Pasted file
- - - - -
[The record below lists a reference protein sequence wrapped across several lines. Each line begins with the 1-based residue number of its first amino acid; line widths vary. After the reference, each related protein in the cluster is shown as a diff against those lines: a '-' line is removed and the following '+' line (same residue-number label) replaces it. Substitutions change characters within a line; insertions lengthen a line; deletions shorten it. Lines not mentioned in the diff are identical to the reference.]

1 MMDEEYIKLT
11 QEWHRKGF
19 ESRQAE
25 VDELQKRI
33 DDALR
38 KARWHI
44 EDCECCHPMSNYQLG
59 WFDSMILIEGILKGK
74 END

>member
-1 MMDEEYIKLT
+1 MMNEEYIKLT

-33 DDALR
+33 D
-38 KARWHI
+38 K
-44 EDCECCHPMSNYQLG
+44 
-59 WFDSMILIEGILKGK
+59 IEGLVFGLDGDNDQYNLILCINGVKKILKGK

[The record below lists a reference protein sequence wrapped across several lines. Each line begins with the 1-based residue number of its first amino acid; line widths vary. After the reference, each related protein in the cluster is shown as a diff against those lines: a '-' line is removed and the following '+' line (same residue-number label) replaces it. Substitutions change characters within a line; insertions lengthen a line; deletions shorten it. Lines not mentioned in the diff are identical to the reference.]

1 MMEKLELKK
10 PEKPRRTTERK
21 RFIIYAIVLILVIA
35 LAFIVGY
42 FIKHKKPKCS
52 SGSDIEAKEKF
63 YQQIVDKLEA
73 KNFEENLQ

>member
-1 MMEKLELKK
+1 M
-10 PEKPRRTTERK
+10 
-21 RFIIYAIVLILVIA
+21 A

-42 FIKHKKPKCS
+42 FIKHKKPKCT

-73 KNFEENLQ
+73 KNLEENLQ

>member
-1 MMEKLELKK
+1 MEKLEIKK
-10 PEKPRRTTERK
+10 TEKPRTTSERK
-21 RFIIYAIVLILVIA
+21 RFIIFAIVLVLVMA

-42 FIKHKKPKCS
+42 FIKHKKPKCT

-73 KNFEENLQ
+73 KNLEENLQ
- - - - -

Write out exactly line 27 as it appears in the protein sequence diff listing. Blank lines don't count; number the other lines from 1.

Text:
42 FIKHKKPKCS